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 Jon E Cassell 8th May 2013

 

Dyed Soundorom began life in the 90’s as a lowly Parisian promoter, striking a deep affinity for the apparently legendary Batofar After Parties. Hard for me to comment on their legend status as I was busy trying to be a highly educated student in the late 90’s, however its fairly clear in retrospect that Soundorom was well schooled in the virtues of deep grooving house, if the written word is anything to go by. Since those formative years Soundorom has taken that template and applied it to his own music, with his debut 2008 record ‘Question’ quickly setting a marker for things to come.

Apollonia

Dyed Soundorom’s arrival has been gradual, but like any electronic producer who’s truly worth the plastic he’s been pressed on he has remained true to his passions and not compromised the sound he passionately believes in. Its fair to say that 2011/12 saw Dyed finally emerge from the shadows of cult status as a string of remixes and residences, most notably for us Maya Jane Coles – What They Say, elevated him into the global DJ spot light. Soundorom has further cemented his position within the clubbing fraternity with the launch of the collective Apollonia imprint and DJ partnership with fellow best buds Dan Ghenacia and Shonky.

Ahead of Apollonia taking over the spectacular EXIT dance stage and their impending Fabric 70 compilation (Out June 17th) we popped into their studio for a quick show and tell.

BBB – Hey guys, thanks for chatting to us, Apollonia is not just a label but also a DJ lineup with you each playing one on one off, have their been any disagreements over who gets to play what, any particular tracks that have caused a frenzied race to the decks, who gets the final word?

It has always been natural for us to play together and because of that, there is never disagreement btw us. Like any normal DJ we collect new music every week and though we have similar tastes we don’t always have the same point of view. When we DJ together we love to play records that we cannot play all the time, like for example something a bit obscure or an old record that we had forgotten about. But one thing that’s important whatever we play, we play with the flow of one artist. The funny thing is there always comes a moment in the night when two of us want to play the same record next without realizing, that shows there is a real synergy between us.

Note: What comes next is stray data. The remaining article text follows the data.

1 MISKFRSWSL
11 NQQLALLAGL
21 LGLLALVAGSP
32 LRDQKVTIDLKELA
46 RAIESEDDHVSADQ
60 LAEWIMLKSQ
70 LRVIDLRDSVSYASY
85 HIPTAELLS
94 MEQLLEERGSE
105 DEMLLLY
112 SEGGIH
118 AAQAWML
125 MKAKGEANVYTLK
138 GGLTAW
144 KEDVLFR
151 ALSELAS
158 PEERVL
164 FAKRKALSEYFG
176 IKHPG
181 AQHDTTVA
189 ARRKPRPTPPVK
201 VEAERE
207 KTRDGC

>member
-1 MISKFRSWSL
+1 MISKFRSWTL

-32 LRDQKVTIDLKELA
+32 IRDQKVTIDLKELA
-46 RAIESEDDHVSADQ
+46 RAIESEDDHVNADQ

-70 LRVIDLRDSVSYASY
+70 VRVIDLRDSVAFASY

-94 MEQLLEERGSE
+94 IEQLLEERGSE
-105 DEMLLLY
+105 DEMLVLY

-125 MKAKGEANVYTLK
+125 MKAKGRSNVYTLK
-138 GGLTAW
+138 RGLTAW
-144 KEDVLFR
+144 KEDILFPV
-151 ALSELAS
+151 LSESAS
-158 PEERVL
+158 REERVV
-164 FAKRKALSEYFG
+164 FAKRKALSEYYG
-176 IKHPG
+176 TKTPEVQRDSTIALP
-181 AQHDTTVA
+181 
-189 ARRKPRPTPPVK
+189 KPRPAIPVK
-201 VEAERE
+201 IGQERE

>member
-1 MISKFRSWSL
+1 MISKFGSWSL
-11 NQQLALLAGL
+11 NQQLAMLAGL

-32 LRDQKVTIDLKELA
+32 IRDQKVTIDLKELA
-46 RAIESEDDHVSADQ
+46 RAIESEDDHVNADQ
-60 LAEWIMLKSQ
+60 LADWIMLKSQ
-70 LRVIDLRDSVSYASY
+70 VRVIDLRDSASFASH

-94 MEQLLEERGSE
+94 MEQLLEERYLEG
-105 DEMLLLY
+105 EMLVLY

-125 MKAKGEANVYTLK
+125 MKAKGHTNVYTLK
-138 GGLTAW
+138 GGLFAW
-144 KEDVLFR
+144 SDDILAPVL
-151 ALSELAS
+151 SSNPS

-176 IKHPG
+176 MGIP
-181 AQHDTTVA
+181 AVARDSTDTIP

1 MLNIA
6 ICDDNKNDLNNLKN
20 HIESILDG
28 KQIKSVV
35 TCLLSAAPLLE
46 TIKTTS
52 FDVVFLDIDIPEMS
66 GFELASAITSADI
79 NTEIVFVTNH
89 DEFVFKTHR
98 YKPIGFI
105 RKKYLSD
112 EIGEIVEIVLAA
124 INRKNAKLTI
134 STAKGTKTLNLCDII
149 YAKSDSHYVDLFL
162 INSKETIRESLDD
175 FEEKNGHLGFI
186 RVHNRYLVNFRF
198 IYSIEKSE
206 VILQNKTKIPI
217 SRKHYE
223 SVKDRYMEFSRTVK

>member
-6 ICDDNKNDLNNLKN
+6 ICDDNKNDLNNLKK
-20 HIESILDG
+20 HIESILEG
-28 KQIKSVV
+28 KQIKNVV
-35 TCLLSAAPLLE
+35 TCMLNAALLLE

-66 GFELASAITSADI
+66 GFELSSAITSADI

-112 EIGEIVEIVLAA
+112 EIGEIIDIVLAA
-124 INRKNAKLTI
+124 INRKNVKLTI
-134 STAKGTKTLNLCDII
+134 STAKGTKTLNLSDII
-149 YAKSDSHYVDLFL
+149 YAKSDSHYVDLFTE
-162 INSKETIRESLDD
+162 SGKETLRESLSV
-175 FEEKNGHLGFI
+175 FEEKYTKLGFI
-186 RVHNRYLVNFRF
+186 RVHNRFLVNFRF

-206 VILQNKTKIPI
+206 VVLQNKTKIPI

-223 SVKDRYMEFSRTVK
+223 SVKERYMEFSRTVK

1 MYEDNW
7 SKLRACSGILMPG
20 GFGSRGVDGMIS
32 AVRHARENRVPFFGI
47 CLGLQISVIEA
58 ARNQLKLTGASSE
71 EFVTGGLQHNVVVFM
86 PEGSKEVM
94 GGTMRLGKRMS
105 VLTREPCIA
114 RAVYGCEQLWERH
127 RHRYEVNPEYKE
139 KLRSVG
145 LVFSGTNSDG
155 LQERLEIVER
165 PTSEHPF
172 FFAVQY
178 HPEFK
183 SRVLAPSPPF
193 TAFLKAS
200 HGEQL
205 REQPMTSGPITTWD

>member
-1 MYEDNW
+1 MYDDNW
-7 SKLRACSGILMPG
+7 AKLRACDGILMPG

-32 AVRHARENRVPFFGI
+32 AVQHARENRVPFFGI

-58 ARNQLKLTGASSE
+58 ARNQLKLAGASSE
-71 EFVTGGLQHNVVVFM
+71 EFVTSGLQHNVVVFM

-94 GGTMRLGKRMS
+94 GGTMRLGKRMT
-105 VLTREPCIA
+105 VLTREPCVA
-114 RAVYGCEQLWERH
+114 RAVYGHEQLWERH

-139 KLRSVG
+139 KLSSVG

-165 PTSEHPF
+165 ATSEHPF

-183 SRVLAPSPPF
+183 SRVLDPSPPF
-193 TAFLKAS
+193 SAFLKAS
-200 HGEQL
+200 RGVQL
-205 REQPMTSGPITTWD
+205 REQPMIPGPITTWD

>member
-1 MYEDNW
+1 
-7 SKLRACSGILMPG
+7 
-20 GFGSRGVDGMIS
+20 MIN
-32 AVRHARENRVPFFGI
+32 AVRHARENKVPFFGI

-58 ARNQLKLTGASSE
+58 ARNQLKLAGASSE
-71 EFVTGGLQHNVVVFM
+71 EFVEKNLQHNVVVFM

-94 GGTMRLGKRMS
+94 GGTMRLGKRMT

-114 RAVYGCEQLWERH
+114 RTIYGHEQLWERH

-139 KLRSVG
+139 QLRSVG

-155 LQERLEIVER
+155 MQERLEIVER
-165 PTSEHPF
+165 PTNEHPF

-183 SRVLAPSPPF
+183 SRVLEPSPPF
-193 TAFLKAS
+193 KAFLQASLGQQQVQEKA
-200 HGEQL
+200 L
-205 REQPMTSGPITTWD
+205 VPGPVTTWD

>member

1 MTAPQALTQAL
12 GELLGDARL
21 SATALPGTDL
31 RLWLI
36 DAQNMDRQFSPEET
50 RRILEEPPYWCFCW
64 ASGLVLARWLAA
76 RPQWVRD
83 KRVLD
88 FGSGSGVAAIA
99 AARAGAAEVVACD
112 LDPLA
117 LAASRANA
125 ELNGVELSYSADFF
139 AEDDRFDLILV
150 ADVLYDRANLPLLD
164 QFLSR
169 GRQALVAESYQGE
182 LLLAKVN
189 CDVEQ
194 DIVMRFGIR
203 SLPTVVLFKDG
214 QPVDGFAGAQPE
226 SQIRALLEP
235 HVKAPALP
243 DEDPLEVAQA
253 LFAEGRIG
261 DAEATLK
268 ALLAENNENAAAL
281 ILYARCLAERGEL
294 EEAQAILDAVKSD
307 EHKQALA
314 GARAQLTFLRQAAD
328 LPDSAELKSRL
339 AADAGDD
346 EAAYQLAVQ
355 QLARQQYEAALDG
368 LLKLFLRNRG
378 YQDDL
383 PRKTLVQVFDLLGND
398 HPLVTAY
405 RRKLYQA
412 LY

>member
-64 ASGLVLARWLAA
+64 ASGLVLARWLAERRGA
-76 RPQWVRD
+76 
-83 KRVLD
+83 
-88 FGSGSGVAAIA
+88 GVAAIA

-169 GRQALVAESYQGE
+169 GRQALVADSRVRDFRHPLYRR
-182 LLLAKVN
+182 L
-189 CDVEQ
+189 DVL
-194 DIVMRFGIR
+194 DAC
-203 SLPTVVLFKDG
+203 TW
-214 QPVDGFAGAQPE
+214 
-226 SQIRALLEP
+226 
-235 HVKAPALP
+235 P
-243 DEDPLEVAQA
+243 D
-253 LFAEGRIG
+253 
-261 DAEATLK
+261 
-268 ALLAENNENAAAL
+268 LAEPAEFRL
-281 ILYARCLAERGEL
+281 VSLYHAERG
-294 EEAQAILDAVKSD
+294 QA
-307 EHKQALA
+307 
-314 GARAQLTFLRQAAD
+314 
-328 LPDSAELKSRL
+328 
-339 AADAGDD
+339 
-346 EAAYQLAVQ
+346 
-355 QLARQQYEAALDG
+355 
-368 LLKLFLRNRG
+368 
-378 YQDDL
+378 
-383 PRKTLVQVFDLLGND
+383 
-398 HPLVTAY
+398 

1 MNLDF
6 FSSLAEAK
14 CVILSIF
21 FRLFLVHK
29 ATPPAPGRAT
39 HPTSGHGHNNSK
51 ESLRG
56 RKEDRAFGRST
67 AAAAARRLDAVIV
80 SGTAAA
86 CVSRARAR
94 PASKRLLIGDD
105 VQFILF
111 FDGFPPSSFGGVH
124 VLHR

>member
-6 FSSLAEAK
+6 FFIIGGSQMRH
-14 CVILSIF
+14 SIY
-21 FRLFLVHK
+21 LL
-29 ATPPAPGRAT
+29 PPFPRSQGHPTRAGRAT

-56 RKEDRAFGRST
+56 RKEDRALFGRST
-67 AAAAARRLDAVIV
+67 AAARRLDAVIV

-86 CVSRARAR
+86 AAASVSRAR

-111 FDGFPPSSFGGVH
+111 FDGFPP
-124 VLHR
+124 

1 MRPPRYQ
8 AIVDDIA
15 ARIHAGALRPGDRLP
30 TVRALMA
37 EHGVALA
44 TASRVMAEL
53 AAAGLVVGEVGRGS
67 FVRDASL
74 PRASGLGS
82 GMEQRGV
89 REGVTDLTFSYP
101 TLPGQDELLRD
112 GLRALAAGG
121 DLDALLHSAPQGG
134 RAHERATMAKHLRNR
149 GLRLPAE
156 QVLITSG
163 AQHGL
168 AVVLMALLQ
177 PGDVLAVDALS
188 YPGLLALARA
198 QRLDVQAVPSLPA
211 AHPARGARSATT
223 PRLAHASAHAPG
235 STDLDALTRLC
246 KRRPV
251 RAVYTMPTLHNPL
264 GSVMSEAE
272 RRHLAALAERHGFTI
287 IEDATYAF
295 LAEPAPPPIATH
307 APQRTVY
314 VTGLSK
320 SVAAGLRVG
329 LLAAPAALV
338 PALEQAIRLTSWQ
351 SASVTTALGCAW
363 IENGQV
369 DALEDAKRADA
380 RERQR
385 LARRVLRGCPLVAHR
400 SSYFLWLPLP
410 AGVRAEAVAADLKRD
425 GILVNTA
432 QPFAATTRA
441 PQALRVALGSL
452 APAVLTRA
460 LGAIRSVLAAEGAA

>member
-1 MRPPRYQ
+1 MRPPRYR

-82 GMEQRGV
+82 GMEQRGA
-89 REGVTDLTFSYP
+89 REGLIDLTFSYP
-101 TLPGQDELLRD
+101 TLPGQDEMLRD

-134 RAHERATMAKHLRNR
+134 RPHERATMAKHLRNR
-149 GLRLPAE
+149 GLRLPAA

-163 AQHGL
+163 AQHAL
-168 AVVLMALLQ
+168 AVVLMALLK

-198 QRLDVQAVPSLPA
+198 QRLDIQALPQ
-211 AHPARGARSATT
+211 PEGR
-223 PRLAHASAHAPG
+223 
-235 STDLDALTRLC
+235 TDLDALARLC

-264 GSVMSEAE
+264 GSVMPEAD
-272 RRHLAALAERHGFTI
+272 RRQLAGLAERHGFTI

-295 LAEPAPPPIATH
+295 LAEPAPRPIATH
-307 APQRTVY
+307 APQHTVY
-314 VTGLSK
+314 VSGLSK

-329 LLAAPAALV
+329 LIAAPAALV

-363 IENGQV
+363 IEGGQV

BBB – Having read your recent RA interview, its clear that vinyl still holds a precious place in your hearts, we started out in the 2000’s vinyl only, however like many DJs we have progressed through the various stages of digitisation. We find the fabled 1210’s rarely operate correctly these days, is it not time for DJs to accept change and move on?

The main reason we play vinyl is that it’s easier to find good music on vinyl. We also have a big collection and a lot of records are impossible to find in digital format. However we also play cds and use a usb stick. We think all the mediums are good to play music and fit pretty well together so it’s about not moving on but more about incorporating new technology into our set up.